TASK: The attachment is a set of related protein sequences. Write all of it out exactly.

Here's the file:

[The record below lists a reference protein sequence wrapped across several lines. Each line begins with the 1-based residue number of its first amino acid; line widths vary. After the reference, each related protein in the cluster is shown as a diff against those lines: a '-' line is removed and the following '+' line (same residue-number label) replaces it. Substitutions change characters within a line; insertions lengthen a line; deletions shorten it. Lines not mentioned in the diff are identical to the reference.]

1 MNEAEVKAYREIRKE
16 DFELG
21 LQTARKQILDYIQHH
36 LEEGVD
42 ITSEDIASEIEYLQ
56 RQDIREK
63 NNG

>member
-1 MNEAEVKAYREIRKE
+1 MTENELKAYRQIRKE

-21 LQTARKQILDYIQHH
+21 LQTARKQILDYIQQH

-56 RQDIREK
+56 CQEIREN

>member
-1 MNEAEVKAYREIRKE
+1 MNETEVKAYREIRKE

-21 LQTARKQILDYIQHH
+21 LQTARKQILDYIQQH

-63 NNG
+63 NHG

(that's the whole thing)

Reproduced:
[The record below lists a reference protein sequence wrapped across several lines. Each line begins with the 1-based residue number of its first amino acid; line widths vary. After the reference, each related protein in the cluster is shown as a diff against those lines: a '-' line is removed and the following '+' line (same residue-number label) replaces it. Substitutions change characters within a line; insertions lengthen a line; deletions shorten it. Lines not mentioned in the diff are identical to the reference.]

1 MNEAEVKAYREIRKE
16 DFELG
21 LQTARKQILDYIQHH
36 LEEGVD
42 ITSEDIASEIEYLQ
56 RQDIREK
63 NNG

>member
-1 MNEAEVKAYREIRKE
+1 MTENELKAYRQIRKE

-21 LQTARKQILDYIQHH
+21 LQTARKQILDYIQQH

-56 RQDIREK
+56 CQEIREN

>member
-1 MNEAEVKAYREIRKE
+1 MNETEVKAYREIRKE

-21 LQTARKQILDYIQHH
+21 LQTARKQILDYIQQH

-63 NNG
+63 NHG